Tigerair and Scoot ventures tell a veiled SIA story

BIG and viewed largely as positive news for Singapore Airlines (SIA)’s budget subsidiaries Tigerair and Scoot when they announced expansion plans.


Courtesy Bloomberg

Courtesy Bloomberg

Tigerair plans to set up Tigerair Taiwan with China Airlines as partner. Ironically, while so named, Tigerair will hold only a 10% stake in the new airline which aims to penetrate the untapped markets of Taiwan, Japan and Korea. Taiwan has largely been untouched by domestic budget operations and offers good potential for growth. While the link will certainly increase Tigerair brand presence in North Asia, the small stake held by Tigerair however may not do enough to boost substantially its bottom line. Whatever the reason for the size of the participation, the cautious approach by parent SIA has certainly rubbed the budget offshoot, as reflective of SIA’s initial investment in Virgin Australia and an apparent hands-off approach to M&A possibilities ever since its lacklustre if not poor investment in Air New Zealand and Virgin Atlantic albeit more than a decade ago. SIA holds a majority share of close to 33% in Tigerair.

Or does the caution stem from Tigerair’s own not too successful experiences at setting up joint ventures in the region, in spite it having now taken up much larger stakes in two airlines – a 40% stake in SEAir which has been renamed Tigerair Philippines and a 15.7% stake in Tigerair Mandala based in Indonesia, both airlines yet to be proven profitable acquisitions?

But if Tigerair is doing at least one thing right, it is following albeit lagging behind AirAsia and Jetstar of Qantas in dotting the regional aviation map with its name.

Will Tigerair Taiwan go the way of AirAsia Japan when partners All Nippon Airways and AirAsia had to part ways just after one year of operations? Most probably not, as, unlike the 51/49 ANA/AirAsia joint venture, Tigerair will have to rest content with leaving the running to China Airlines, which has no experience in the niche LCC field. Much as Tigerair chief executive Koay Peng Yen might have talked about “areas of synergy to be explored between the two airlines”, it is for Tigerair a toehold strategy.

Tigerair also announced plans an agreement with Spicejet of India to improve connectivity between the flights of the two airlines, giving Tigerair customers access to Spicejet destinations such as Goa, Kolkata, Pune and Tirupati.


Courtesy Scoot

Courtesy Scoot

SIA’s medium-to-long haul – and now also short haul – wholly-owned budget subsidiary Scoot has a similar plan, which is to set up NokScoot in Bangkok but with a bigger stake of 49%. While Scoot chief executive Campbell Wilson offered the often used rationale that “Thailand is Asia’s premier tourist destination” and therefore a “logical hub for Scoot to expand to”, Nok Air chief executive Patee Sarasin was more excited about opportunities for the Nok brand expanding overseas. The potential is there, and Scoot can look forward to feeder traffic from the short haul into its longer haul operations. The Singapore carrier is presently limited by competition on the major routes.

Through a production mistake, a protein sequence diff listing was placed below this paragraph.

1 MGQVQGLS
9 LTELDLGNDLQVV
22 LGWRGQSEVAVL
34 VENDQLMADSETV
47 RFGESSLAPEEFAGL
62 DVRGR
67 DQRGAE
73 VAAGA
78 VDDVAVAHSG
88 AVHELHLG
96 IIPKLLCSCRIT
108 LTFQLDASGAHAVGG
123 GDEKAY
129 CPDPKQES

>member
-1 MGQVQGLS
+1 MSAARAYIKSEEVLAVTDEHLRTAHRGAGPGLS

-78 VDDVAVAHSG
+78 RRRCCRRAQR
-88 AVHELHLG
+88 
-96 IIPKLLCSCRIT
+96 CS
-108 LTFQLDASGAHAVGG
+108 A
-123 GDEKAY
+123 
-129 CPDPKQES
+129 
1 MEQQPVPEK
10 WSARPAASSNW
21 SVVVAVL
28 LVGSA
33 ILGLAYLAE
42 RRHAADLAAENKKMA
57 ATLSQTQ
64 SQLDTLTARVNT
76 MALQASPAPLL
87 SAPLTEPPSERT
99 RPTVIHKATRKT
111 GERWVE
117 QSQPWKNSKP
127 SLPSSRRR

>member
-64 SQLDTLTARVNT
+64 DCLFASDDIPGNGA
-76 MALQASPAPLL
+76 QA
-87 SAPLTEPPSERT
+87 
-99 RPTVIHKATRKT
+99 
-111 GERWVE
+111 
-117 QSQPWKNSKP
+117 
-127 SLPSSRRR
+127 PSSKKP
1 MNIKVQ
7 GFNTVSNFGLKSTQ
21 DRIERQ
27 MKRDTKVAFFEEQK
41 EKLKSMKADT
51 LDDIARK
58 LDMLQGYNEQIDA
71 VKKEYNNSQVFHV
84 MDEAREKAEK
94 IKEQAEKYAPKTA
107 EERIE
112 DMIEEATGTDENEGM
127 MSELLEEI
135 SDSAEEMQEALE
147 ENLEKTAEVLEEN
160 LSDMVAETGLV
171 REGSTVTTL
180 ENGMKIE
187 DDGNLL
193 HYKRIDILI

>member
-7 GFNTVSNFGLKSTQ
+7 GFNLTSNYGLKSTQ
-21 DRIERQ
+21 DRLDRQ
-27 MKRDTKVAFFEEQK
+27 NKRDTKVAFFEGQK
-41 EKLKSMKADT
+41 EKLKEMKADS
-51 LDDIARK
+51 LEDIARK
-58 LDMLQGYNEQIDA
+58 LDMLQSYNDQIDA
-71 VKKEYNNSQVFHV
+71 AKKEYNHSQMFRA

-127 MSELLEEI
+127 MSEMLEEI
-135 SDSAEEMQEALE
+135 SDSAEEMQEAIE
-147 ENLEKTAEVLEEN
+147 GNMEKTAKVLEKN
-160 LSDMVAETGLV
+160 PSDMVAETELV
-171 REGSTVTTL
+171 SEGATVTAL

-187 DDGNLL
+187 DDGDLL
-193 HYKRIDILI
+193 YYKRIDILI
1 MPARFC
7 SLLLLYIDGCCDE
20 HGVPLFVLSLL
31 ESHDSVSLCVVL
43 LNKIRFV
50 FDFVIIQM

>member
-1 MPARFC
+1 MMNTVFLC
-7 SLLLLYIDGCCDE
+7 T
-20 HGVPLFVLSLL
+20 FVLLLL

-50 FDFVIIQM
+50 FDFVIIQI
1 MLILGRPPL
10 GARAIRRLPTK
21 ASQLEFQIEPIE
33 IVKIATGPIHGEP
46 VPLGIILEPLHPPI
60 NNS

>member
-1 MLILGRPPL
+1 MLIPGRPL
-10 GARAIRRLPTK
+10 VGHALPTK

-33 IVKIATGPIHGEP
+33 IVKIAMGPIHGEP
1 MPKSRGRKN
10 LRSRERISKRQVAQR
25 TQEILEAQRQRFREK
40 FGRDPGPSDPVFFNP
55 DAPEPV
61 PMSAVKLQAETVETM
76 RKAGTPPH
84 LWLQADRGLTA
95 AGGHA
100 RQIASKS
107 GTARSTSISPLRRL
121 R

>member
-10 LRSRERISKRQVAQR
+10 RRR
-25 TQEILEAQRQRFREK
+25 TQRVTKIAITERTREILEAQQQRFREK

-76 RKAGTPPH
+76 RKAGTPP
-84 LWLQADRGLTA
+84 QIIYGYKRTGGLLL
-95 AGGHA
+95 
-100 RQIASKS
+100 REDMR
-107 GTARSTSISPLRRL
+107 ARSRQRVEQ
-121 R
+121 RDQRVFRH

Tigerair and Scoot partnership

It is an amusing story that Tigerair and Scoot which have become rivals on some routes are forming a partnership, apparently to further align their commercial activities such as joint operation, sales and marketing of parallel routes. The upside is that there may be cost savings for the carriers through eliminating duplication and better capacity management, but it may also mean higher fares for consumers. Both Tigerair and Scoot operate from Singapore to Hong Kong, Bangkok, Taipei and Perth. It may also suggest a rationalization on the part of parent SIA as it reassesses the need for two budget subsidiaries operating out of the same base, and this in turn leads to the speculation that one day the two carriers might merge as one. SIA also has in its stable a regional carrier, SilkAir, which is not a low-cost operator.

The SIA story

sia logoInterestingly, while the announcements by Tigerair and Scoot have generated an upbeat market feel about them specifically, they tell in the big picture a different, perhaps less sanguine, veiled SIA story of the parent airline faced with increasingly stiffer competition on two fronts – in the premium market from rivals such as Qantas, Cathay Pacific and Middle East airlines particularly Emirates and Qatar which pose its biggest threat on the kangaroo route, and at the low end from the growing number of budget carriers whose encroachment has threatened yields on regional routes. The expansion plans of Tigerair and Scoot cannot be viewed in isolation as they can become instrumental in supporting SIA in the wider market, providing the links and market accesses, and narrowing the competition. It is a Group strategy. There is however the risk of the budget segment growing at the expense of the premium segment. That will be a high price to pay, perhaps not for the Group but for SIA the airline.


About David Leo
David Leo has more than 30 years of aviation experience, having served in senior management in one of the world's best airlines and airports. He continues to maintain a keen interest in the business, writes freelance and provides consultancy services in the field.

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